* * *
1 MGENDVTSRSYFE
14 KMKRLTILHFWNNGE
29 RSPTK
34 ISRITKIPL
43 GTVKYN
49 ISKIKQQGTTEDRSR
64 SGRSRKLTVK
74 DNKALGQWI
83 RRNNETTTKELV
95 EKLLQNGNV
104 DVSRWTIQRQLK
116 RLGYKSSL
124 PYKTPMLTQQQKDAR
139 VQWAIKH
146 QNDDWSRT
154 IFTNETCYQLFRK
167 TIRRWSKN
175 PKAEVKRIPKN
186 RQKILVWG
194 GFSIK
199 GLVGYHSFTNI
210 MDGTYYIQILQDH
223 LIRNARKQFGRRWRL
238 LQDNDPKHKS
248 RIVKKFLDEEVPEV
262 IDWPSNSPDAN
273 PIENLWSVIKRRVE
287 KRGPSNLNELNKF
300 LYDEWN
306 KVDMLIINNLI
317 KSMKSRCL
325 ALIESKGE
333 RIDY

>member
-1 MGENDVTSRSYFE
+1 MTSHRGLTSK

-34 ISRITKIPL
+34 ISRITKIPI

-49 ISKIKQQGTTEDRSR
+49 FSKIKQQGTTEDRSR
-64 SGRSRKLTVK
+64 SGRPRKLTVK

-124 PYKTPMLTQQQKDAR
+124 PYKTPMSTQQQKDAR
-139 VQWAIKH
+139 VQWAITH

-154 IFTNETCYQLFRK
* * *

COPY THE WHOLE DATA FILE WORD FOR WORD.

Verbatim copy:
1 MGENDVTSRSYFE
14 KMKRLTILHFWNNGE
29 RSPTK
34 ISRITKIPL
43 GTVKYN
49 ISKIKQQGTTEDRSR
64 SGRSRKLTVK
74 DNKALGQWI
83 RRNNETTTKELV
95 EKLLQNGNV
104 DVSRWTIQRQLK
116 RLGYKSSL
124 PYKTPMLTQQQKDAR
139 VQWAIKH
146 QNDDWSRT
154 IFTNETCYQLFRK
167 TIRRWSKN
175 PKAEVKRIPKN
186 RQKILVWG
194 GFSIK
199 GLVGYHSFTNI
210 MDGTYYIQILQDH
223 LIRNARKQFGRRWRL
238 LQDNDPKHKS
248 RIVKKFLDEEVPEV
262 IDWPSNSPDAN
273 PIENLWSVIKRRVE
287 KRGPSNLNELNKF
300 LYDEWN
306 KVDMLIINNLI
317 KSMKSRCL
325 ALIESKGE
333 RIDY

>member
-1 MGENDVTSRSYFE
+1 MTSHRGLTSK

-34 ISRITKIPL
+34 ISRITKIPI

-49 ISKIKQQGTTEDRSR
+49 FSKIKQQGTTEDRSR
-64 SGRSRKLTVK
+64 SGRPRKLTVK

-124 PYKTPMLTQQQKDAR
+124 PYKTPMSTQQQKDAR
-139 VQWAIKH
+139 VQWAITH

-154 IFTNETCYQLFRK